Is it worth applying for government jobs? I used to think that working in government would be a way to do good in the world, to have financial security and to get ahead. But the news is full of governments doing terrible things and people resigning so they don’t have to do terrible things, or being reassigned to force them to resign. I see people on social media bragging about the passion of their work in government, but no one I know personally feels that way. Should I even try to enter?
Signed, not Winston Smith
Dear Not Winston,
There’s an old picture of what a career in government can be: join an agency whose mission you believe in, get training and progress through the agency, maybe to a high-level position, and retire with a pension and the pride of a job well done. Even in the heyday of public service, most careers fell short of this ideal. But now it’s even less realistic.
Most government work is now done by people who are not government employees. Since 2005, according to research by Paul C. Light. So your entry-level job in the public sector, or the job that could be your next step, is likely to be with a beneficiary or contractor rather than the government itself.
The days of identifying with an agency’s mission for your entire career are also mostly over. According to Light’s research, the number of appointees to federal government leadership positions has risen to around 1,700. A political appointee’s job is to ensure that their agency serves the preferences of the administration in power. at any time. Even senior non-political officials, the Senior Executive Service, are under pressure to align themselves with the ruling administration, as political appointees control the bonuses and rewards that make up a large part of SES members’ income, and can transferring SES members to unattractive jobs in places they don’t want to move to. So if you work in government, you should expect that each time a new president is elected, the mission your job supports will change to match the public interest view of the new political appointees and to appeal to the constituency groups they favour.
A government career isn’t what it used to be, but there are still good reasons to try a government job. You might land in a sweet spot, where the work your agency wants you to do aligns with your view of the public interest. I have been in this situation. It’s exhilarating to feel the power of a government agency behind your efforts to make the world a better place. Don’t expect the sweet spot to last forever. Changes in political power. Policies, budgets and personnel change. Perhaps your view of the public interest is changing so that the work you were once passionate about seems hollow.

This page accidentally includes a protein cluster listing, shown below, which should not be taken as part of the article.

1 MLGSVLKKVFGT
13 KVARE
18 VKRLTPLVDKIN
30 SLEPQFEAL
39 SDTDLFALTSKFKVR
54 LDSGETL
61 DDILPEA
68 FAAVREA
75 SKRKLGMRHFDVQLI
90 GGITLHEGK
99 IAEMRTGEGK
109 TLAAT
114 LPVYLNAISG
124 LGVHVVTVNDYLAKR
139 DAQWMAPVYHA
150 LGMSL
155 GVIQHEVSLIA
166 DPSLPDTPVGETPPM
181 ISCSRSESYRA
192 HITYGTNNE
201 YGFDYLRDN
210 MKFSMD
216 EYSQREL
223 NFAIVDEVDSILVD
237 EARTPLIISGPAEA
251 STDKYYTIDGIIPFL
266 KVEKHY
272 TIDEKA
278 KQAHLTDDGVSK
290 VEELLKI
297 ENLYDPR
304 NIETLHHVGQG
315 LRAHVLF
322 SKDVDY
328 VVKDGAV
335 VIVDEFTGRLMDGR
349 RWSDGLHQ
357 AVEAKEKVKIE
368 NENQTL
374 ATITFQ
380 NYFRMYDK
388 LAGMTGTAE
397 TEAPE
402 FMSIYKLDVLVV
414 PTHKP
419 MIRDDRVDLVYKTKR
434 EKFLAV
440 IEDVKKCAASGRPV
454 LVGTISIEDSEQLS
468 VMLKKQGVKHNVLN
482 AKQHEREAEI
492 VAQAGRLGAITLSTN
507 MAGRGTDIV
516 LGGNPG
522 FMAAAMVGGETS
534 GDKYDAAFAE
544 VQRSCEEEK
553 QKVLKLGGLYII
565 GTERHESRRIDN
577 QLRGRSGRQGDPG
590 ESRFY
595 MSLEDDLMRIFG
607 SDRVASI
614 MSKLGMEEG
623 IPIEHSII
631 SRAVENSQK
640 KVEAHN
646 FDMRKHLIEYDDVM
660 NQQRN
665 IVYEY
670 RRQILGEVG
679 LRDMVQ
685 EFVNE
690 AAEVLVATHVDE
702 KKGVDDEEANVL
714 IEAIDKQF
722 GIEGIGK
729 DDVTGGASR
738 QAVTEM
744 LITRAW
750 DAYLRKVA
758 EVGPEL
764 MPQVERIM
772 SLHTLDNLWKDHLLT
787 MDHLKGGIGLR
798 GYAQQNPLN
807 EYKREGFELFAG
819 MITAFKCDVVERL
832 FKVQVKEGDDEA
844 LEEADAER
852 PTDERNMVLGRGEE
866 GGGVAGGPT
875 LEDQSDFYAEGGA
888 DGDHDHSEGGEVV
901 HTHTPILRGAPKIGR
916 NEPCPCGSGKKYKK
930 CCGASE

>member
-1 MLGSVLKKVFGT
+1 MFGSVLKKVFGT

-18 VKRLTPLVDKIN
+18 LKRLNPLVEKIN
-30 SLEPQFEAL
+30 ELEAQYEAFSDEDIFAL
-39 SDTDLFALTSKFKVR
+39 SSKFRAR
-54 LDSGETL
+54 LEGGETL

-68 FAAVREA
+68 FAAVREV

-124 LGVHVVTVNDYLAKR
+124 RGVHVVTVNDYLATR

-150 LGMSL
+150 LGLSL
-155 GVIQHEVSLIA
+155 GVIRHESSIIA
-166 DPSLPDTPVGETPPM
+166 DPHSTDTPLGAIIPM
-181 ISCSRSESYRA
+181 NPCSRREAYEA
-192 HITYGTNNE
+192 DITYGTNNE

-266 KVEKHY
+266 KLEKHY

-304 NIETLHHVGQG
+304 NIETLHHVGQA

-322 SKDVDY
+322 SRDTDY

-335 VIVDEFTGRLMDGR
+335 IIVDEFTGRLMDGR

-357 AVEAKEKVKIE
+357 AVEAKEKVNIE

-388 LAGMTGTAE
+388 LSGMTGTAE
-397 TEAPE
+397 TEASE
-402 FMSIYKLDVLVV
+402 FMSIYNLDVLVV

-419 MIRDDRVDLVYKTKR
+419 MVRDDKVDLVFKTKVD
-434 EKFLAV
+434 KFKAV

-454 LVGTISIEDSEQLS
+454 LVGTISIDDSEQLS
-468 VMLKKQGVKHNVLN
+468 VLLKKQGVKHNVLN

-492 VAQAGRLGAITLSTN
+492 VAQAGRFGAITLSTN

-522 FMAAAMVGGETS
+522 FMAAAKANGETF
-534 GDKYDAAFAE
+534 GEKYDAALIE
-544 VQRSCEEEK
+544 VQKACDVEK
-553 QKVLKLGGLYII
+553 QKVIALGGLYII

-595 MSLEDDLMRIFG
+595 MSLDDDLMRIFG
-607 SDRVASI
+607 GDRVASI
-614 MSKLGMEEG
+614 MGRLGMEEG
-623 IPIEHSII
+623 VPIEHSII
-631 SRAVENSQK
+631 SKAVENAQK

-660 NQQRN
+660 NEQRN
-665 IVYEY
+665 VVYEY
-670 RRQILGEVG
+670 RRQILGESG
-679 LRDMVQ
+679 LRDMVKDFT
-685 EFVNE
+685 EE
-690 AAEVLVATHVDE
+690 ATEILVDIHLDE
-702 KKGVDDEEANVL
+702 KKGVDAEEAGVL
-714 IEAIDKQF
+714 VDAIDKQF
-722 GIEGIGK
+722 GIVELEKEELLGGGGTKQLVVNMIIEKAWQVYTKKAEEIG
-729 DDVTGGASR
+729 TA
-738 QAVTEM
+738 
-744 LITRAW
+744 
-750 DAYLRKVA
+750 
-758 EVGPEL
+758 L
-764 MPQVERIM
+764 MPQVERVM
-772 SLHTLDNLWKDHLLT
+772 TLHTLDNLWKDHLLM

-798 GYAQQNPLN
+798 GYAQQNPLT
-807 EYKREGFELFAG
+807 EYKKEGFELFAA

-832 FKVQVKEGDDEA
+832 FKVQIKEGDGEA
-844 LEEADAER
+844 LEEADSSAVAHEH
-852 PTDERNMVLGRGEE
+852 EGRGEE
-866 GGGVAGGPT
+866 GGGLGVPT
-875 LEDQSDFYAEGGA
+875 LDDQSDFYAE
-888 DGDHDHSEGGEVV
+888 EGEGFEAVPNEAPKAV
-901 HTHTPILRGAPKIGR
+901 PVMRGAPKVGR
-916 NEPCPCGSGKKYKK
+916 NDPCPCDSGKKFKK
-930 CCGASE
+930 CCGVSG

Even when you disagree with your agency officials, you might still be satisfied serving the public interest. The goal of the civil service is for employees to do their jobs according to the law despite changes in political power. Whether you quietly continue to do your job properly even when officials do not support you or openly dissent within your agency, you are part of the checks and balances that keep government from turning into mere patronage and spoils.
Government jobs offer a combination of job security, quality health insurance, and benefits that have become rare in private and nonprofit jobs. Few private or nonprofit employers still offer defined benefit pension plans, where you get predictable payments throughout retirement rather than relying on investments in your 401(k). But federal and many state and local government jobs still provide them.
Even a government job you don’t want to stay in can be extremely valuable on your resume. Organizations that deal with government as a customer or regulator want to hire people who have worked in government, know how particular programs work, and can deal effectively with government officials. If you have security clearance from your government job, you will be a prime candidate for many contractors working on classified projects.
So yes, it is still worth getting a government job. Don’t expect it to open a clear path to a satisfying career. You will need to adapt as power shifts, opportunities open and close, and your public interest goals and private goals may change.
Dear Bureaucrat offers federal employees the opportunity to submit questions about their careers to David S. Reed, founder of the Center for Public Administrators, a 501(c)(3) civil society organization that builds communities of practice in the sector public. Reed spent 35 years in and around government. He has worked for major contractors, owned a small contractor, and is currently a government employee. He holds a master’s degree in public policy from Harvard Kennedy School and is a frequent speaker in public administration. conferences.
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